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Lawrence Shapiro
University of Wisconsin, Madison
  1. The Embodied Cognition Research Programme.Larry Shapiro - 2007 - Philosophy Compass 2 (2):338–346.
  2.  83
    Lessons From Causal Exclusion.Larry Shapiro - 2010 - Philosophy and Phenomenological Research 81 (3):594-604.
    Jaegwon Kim’s causal exclusion argument has rarely been evaluated from an empirical perspective. This is puzzling because its conclusion seems to be making a testable claim about the world: supervenient properties are causally inefficacious. An empirical perspective, however, reveals Kim’s argument to rest on a mistaken conception about how to test whether a property is causally efficacious. Moreover, the empirical perspective makes visible a metaphysical bias that Kim brings to his argument that involves a principle of non-inclusion.
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  3. Functionalism and Mental Boundaries.Larry Shapiro - unknown - Cognitive Systems Research 9 (1-2).
  4. Evolutionary Psychology.Larry Shapiro - 2010 - In E. Craig (ed.), Routledge Encyclopedia of Philosophy. Routledge.
     
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  5. The Conceptual Role of 'Temperature'in Statistical Mechanics: Or How Probabilistic Averages Maximize Predictive Accuracy.Malcolm R. Forster, I. A. Kieseppä, Dan Hausman, Alexei Krioukov, Stephen Leeds, Alan Macdonald & Larry Shapiro - forthcoming - Philosophy of Science.
     
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  6.  37
    Adapted Minds.Larry Shapiro - 2001 - Canadian Journal of Philosophy 31 (Supplement):85-101.
    Minds are obscure things. This is especially obvious and especially onerous to those interested in understanding the mind. One way to begin an investigation of mind, given its abstruseness, is to explore the implications of something we believe must be true of minds. This is the approach I take in this paper. Whatever uncertainties we have about the mind, it’s a safe bet that the mind is an adaptation. So, I begin with this truth about minds: minds are the product (...)
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    Adapted Minds.Larry Shapiro - 2001 - Canadian Journal of Philosophy, Supplementary Volume 27:85-104.
    Minds are obscure things. This is especially obvious and especially onerous to those interested in understanding the mind. One way to begin an investigation of mind, given its abstruseness, is to explore the implications of something we believe must be true of minds. This is the approach I take in this paper. Whatever uncertainties we have about the mind, it’s a safe bet that the mind is an adaptation. So, I begin with this truth about minds: minds are the product (...)
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  8. A Radical Interpretation of Quine.Larry Shapiro - unknown
    On this, the 97th anniversary of the year of his birth, thoughts turn naturally to Willard Van Orman Quine. Quine, known as ‘Van’ to his friends but ‘That putz with the beret’ to everyone else, was one of the great systematists of the last century. The range of topics he addressed is awesome: epistemology, confirmation, philosophical logic, set theory, analyticity, modality, and, perhaps most familiarly, the indeterminacy of translation. My focus in this, my final and most challenging address as Chair (...)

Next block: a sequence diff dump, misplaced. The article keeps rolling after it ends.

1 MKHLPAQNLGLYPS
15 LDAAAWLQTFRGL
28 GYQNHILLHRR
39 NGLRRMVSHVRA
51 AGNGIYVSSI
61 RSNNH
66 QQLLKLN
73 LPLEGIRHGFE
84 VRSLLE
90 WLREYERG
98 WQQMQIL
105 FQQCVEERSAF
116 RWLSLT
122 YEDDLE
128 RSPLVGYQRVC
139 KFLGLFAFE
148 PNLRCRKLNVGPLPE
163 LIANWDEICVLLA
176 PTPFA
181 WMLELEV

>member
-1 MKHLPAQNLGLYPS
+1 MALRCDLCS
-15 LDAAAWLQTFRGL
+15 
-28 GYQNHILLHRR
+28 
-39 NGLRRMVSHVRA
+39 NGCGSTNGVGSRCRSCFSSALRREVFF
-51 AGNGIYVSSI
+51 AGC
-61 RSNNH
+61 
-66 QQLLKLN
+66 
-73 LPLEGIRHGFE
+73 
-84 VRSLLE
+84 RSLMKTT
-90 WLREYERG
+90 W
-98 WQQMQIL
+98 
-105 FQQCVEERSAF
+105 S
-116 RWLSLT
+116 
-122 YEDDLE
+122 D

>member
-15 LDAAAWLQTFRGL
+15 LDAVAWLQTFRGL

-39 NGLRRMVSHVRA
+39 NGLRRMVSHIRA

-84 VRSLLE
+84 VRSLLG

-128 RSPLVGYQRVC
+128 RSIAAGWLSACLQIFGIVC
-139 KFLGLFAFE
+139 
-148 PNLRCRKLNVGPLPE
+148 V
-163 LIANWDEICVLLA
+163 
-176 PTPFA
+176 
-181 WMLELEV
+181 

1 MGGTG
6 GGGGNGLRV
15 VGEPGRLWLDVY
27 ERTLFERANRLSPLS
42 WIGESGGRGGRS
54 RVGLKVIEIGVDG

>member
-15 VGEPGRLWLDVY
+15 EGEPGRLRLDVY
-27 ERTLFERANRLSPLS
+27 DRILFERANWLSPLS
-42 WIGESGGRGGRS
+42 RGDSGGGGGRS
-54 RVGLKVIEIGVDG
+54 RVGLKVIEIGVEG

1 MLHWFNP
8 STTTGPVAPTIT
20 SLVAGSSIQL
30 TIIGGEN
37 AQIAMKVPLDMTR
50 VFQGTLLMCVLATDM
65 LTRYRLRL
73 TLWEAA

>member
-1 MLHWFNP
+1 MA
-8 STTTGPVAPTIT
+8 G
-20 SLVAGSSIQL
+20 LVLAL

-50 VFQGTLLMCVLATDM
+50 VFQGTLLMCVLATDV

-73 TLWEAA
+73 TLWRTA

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  9. Squaring the Cartesian Circle.Larry Shapiro - unknown
    Last year, as some of you may recall, I took it upon my chairly shoulders to solve the problem of causation, where this problem can be stated this way: What is causation? According to the analysis I offered, C is a cause of E if and only if C makes E happen. I am happy to report that, in the year since delivering this account of causation, no objections have arisen. The critics have been silenced. Indeed, my colleague Dan Hausman, (...)
     
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  10.  4
    Saving the Phenomenal.Larry Shapiro - 1999 - PSYCHE: An Interdisciplinary Journal of Research On Consciousness 5.
    Qualitative states are no threat to physicalism. They have a causal effect upon the world in virtue of their qualitative nature. This effect is exploited in biological mechanisms for representing the world. Representation requires differential responsiveness to different perceived properties of things. Qualia are taken to be tagged properties of internal representation models. These properties are properties for-the-organism. Such for-the-organism properties are to be expected in beings which perceive the world and interact with it intelligently. Consciousness presents a problem for (...)
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  11. Toward a New Theory of Causation.Larry Shapiro - unknown
    In this paper today, I would like to offer a new analysis of causation and of causal claims. It is an unorthodox one, as you will see, but I suspect that in the not too distant future it will be seen as intuitively, perhaps even trivially, true. I hardly need defend the urgency of my project. Ever since Hume, philosophers have wondered whether there are causes. This is a desperate situation. With no causes, it's hard to see how brushing my (...)
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  12. The Book of Ruth.Larry Shapiro - unknown
    In every philosopher’s career, there comes a time to look back on accomplishments, assess achievements, evaluate one’s place in a canon that dates to an era when Ancient Greeks still roamed the Earth. Perhaps many of you have wondered when I’d finally get around to doing this. Sadly, this is not the night for that splendid occasion. Do not pretend to hide your disappointment. Also, do not hesitate to point fingers. Believe me when I tell you that I would take (...)
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